Pat unleashed a whole lotta shooty love at my guys. The Stormtroopers with the Priest were forced (by his special rule) not to use their Hellfire guns (or the Priest’s plasma gun) as they had to charge this turn, but they did let off two krak grenades at my Greater Rakshasas (Bloodletters). Alas for Pat, I made my armor save. Boba Fett fired on my Aspiring Champion with the personal icon, but missed with a “1.” Fortunately, the other Stormtroopers killed two Chosen and Grey Knights with psycannons polished off the rest. Other Grey Knights and the Land Raider combined their fire to take down six Lesser Rakshasas, who lost another one to a failed Daemonic Instability test. Ouch.
As mentioned, the Priest and Stormtroopers charged the Greater Rakshasas and managed to kill two. The Rakshasas wiped them out, however, and swept 3" closer to the Daemonhunter lines.
At the start of my turn, the demo charge went off as planned, destroying the building across the table and killing two Red Knights within. Booyah! Shamshir Talatra summoned a pack of Lesser Rakshasas (Daemonettes), a pack of Greater Rakshasas (Bloodletters) and a pack of Ghost Tygers (Flesh Hounds).
I endured supreme frustration in the Shooting Phase, as the squad of Havocs with missile launchers could see 36" to spot Boba Fett, but the actual missile launchers themselves were outside 36". So the guys with bolters could see him, but the dudes with the long-range weapons couldn’t. The fact that my other Havocs (the ones with flamers) advanced and burned seven Stormtroopers to a crisp did not assuage my anger, especially after poor difficult terrain and Fleet of Claw rolls resulted in my Ghost Tygers (normally very speedy) moving all of 4" this turn and failing to assault the Stormtroopers. In my Assault Phase, the first pack of Lesser Daemonettes charged the Land Raider, but failed to rend it with their Daemonic Talons. It was definitely turning into one of those days.
In the Assault Phase, Pat’s Arcowhojeezies charged my Havocs with the flamers, killing five Chaos Marines and losing one of their own. In a rare display of bravery, my dudes decided to hang in there and fight another round instead of running away as the Raptors and the other Havocs had done.
On my turn, the Ghost Tygers finally found their footing, raced across the field, and climbed up a building to go after some Grey Knights—about damn time, I must say! They whiffed against the good guys however, losing one of their own and another two from Instability and going “poof” back into the Warp. The second pack of Greater Rakshasas charged the Arcoflagemabobbers, killing one and losing three Daemons (Whiskey Tango Foxtrot?) while the Havocs killed one more Arco and the fight continued.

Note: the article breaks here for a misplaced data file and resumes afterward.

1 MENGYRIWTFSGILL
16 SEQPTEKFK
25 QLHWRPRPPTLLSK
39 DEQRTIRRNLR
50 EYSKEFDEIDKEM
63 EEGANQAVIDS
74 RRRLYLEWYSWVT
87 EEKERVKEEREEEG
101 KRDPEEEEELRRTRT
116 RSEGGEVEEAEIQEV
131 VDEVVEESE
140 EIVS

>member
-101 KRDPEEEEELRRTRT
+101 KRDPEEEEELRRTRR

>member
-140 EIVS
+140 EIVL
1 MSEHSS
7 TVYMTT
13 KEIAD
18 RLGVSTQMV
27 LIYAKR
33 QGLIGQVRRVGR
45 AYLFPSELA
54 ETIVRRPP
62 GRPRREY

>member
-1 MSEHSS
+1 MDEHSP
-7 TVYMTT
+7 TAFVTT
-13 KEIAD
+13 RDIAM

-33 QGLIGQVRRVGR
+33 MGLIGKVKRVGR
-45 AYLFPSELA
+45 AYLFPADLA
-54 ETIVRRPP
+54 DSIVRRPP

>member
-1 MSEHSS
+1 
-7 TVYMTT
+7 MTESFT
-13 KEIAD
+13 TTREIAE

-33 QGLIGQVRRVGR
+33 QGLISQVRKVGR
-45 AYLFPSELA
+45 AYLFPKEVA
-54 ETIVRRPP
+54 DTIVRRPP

More entertaining (for me, anyway) was the Grey Knight Sustained Attack rule that allowed me to recycle my recently-deceased pack of Daemonettes (thanks, Stormtroopers) and sic them on the Red Knights that just had a building fall on them. I lost four and Pat lost four, but my Daemons could keep coming back, while his Knights couldn’t. If I could just keep hammering him with recycled Rakshasas, I had a chance.
In the Assault Phase, my recycled pack of Lesser Rakshasas wiped out the Red Knights that had had the roof literally fall in on them. The Greater Rakshasas and the Havoc Squad with the flamers wiped out the Arcoflagellants.
Sustained Attack brought back the Ghost Tygers, this time on Pat’s side of the board to assault the Grey Knights at the verrrrrrrrry top of a three-story building. Each side lost two and the melee continued. The Greater Rakshasas that had worn down the Arcoflagellants rushed the last Stormtroopers and ripped them into moist bits. RARRGH!
Grey Knights fired on my Greater Rakshasas (Bloodletters), taking down one, then one squad of Knights charged, losing two Good Guys and wiping out the three remaining Bad Dudes in that pack. Atop the skyscraper in Pat’s deployment zone, the Ghost Tygers (Flesh Hounds) killed one Grey Knight, lost two of their own, and another one was lost to the failed Instability check.
On my turn, my original pack of Greater Rakshasas charged the Grey Knights near the center of the board (the same fellows who had originally killed my Ghost Tygers) and got smacked down for their efforts, wiping out THAT patch of daemons as if they were bugs. I recycled my other unit of Greater Rakshasas onto Pat’s side of the board, in hopes of taking down his Inquisitor. Meanwhile, the Ghost Tygers finally took out the last two Grey Knights atop their building, despite losing three of their own.
We rolled to see if the game continued, and Pat’s Loyal Green Die ™ said, “Play on!”
On my turn, I recycled the Ghost Tygers for the second time and recycled the Greater Rakshasas (Bloodletters) that Pat had gunned down the turn before. The Ghost Tygers went after more Grey Knights, mauling one and losing three of their own. It was definitely a war of attrition, but I wasn’t sure, even with Sustained Attack, that I was winning it.